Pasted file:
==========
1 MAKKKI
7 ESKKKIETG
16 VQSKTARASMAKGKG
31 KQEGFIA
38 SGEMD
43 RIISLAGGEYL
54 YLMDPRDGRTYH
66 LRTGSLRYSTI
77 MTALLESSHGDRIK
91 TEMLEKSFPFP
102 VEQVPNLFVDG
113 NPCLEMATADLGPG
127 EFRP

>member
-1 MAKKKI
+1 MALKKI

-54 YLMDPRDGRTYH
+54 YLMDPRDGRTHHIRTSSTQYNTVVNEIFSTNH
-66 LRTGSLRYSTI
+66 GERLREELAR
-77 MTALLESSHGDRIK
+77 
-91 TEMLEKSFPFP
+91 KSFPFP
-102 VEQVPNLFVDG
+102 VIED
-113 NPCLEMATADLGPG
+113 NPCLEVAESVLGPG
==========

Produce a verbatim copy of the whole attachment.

1 MAKKKI
7 ESKKKIETG
16 VQSKTARASMAKGKG
31 KQEGFIA
38 SGEMD
43 RIISLAGGEYL
54 YLMDPRDGRTYH
66 LRTGSLRYSTI
77 MTALLESSHGDRIK
91 TEMLEKSFPFP
102 VEQVPNLFVDG
113 NPCLEMATADLGPG
127 EFRP

>member
-1 MAKKKI
+1 MALKKI

-54 YLMDPRDGRTYH
+54 YLMDPRDGRTHHIRTSSTQYNTVVNEIFSTNH
-66 LRTGSLRYSTI
+66 GERLREELAR
-77 MTALLESSHGDRIK
+77 
-91 TEMLEKSFPFP
+91 KSFPFP
-102 VEQVPNLFVDG
+102 VIED
-113 NPCLEMATADLGPG
+113 NPCLEVAESVLGPG